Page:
VENEZUELA: Jesús Flores Rojas, in the town of El Tigre; Jorge Aguirre, of Cadena Carriles, and Pedro Bastardo, killed in Cumaná.

MEXICO: José Valdés, in Sabinas (Coahuila); Jaime Olvera Bravo, in La Piedad (Michoacán); Ramiro Téllez Contreras, in Nuevo Laredo (Tamaulipas); Enrique Perea Quintanilla; Rosendo Pardo Ozuna, in Tuxtla Gutiérrez; Misael Tamayo Hernández, in Zihuatanejo (Guerrero); José Manuel Nava, ex-director of the daily paper Excélsior, in Mexico City; Roberto Marcos García, correspondent of Alarma in Veracruz; Alfonso Sánchez Guzmán; and Bradley Hill, American, in Santa Lucía del Camino (Oaxaca).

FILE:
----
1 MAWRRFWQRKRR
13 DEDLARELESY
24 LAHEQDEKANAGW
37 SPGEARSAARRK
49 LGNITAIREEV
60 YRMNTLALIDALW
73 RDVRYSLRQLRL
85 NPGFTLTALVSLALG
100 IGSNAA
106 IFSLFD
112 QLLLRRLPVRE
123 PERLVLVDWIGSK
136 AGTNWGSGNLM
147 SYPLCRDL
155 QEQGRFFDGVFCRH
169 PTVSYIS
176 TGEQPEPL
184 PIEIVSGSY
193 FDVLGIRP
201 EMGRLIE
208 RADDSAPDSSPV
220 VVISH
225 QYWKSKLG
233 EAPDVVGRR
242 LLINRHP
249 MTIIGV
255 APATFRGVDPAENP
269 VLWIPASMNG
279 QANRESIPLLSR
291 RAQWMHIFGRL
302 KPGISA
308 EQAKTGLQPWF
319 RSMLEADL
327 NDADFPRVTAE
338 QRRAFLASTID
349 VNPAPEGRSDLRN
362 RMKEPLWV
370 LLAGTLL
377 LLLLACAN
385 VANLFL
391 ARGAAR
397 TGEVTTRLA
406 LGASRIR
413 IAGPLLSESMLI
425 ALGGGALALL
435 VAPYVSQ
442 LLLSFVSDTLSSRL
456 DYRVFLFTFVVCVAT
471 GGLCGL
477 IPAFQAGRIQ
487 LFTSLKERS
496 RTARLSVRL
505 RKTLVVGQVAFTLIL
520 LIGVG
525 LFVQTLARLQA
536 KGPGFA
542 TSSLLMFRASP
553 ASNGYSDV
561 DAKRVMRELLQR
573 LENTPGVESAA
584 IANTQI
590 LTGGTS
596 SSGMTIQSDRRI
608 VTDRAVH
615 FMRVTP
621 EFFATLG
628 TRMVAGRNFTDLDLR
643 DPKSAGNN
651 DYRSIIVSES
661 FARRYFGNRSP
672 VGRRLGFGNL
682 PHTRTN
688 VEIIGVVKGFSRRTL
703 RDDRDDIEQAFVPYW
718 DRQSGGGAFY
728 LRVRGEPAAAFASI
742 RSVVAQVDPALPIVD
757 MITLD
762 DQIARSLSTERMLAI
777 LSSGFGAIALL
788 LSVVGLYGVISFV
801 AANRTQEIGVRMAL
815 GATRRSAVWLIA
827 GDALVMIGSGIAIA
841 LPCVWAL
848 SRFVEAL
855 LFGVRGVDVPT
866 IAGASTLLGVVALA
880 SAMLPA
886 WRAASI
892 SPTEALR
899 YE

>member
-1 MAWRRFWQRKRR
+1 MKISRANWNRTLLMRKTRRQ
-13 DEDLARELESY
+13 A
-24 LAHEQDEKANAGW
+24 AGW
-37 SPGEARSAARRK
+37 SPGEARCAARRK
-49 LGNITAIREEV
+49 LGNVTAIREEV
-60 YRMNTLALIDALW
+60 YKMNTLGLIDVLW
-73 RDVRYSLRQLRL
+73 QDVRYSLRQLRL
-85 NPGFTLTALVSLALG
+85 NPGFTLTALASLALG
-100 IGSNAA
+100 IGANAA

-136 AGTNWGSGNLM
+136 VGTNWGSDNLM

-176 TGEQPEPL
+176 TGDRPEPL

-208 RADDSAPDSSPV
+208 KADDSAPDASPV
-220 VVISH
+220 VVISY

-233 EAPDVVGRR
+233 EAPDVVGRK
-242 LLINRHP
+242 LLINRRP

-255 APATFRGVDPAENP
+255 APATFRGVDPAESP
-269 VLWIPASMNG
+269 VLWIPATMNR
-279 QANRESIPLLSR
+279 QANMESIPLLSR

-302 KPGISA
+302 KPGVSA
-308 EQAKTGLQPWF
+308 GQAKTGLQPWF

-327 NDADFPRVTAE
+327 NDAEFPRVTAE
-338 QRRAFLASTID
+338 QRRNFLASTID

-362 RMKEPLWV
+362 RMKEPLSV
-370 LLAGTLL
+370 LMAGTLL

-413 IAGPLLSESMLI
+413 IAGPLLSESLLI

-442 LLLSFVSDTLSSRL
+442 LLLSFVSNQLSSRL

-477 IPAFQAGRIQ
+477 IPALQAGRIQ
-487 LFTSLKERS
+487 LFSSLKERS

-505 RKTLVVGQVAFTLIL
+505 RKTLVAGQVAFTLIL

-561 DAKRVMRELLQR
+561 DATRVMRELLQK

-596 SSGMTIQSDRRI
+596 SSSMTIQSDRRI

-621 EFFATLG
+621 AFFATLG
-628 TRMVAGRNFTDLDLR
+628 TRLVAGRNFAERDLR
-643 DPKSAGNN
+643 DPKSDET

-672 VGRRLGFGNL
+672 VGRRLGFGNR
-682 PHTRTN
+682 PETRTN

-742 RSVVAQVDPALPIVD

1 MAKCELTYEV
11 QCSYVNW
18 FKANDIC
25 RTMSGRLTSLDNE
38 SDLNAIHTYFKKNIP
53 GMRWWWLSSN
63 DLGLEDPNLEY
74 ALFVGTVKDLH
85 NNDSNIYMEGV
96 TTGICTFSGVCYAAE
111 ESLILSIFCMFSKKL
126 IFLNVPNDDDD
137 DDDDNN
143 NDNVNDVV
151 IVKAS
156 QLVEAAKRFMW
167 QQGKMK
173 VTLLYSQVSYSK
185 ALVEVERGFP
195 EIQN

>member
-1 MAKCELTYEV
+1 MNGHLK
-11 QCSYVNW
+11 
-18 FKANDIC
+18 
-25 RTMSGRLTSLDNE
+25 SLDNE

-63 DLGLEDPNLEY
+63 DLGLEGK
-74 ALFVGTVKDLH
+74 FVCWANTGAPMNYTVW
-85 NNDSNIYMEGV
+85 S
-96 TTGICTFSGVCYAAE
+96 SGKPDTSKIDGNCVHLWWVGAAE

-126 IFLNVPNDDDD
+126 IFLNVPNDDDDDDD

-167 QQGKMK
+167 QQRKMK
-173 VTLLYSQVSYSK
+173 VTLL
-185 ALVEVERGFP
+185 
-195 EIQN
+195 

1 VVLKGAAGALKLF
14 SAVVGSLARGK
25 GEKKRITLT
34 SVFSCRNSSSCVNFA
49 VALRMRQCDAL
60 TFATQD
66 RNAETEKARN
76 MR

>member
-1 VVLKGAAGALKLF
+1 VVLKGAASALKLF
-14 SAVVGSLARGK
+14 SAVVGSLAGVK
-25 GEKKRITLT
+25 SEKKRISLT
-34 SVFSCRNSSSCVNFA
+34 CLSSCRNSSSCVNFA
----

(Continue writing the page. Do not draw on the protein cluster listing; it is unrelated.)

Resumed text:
Although figures on journalists victimized by violence vary, the most credible numbers appear to be those provided by the World Association of Newspapers, which says that 105 journalists were killed worldwide last year. Forty-eight of these deaths occurred in Iraq, a country racked by a bloody war resulting from the United States' illegal armed occupation.

In late December, the United Nations Security Council unanimously approved a resolution that "condemns all attacks against journalists in situations of conflict, and calls upon warring factions to respect communicators and their role." In so doing, however, the United Nations merely recalled that the Geneva Conventions on war classify journalists as civilians whose lives must be respected. In point of fact, journalists' lives are not being respected, as evidenced by the frequent murders of journalists in Iraq at the hands of rogue United States soldiers.